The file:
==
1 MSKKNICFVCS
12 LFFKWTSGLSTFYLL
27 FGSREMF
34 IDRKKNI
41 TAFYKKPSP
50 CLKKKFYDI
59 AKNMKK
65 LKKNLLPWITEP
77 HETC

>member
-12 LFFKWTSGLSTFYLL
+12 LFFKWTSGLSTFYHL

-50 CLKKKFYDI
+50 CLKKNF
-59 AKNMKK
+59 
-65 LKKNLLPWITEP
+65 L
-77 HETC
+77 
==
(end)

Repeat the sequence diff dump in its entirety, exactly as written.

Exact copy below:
1 MSKKNICFVCS
12 LFFKWTSGLSTFYLL
27 FGSREMF
34 IDRKKNI
41 TAFYKKPSP
50 CLKKKFYDI
59 AKNMKK
65 LKKNLLPWITEP
77 HETC

>member
-12 LFFKWTSGLSTFYLL
+12 LFFKWTSGLSTFYHL

-50 CLKKKFYDI
+50 CLKKNF
-59 AKNMKK
+59 
-65 LKKNLLPWITEP
+65 L
-77 HETC
+77 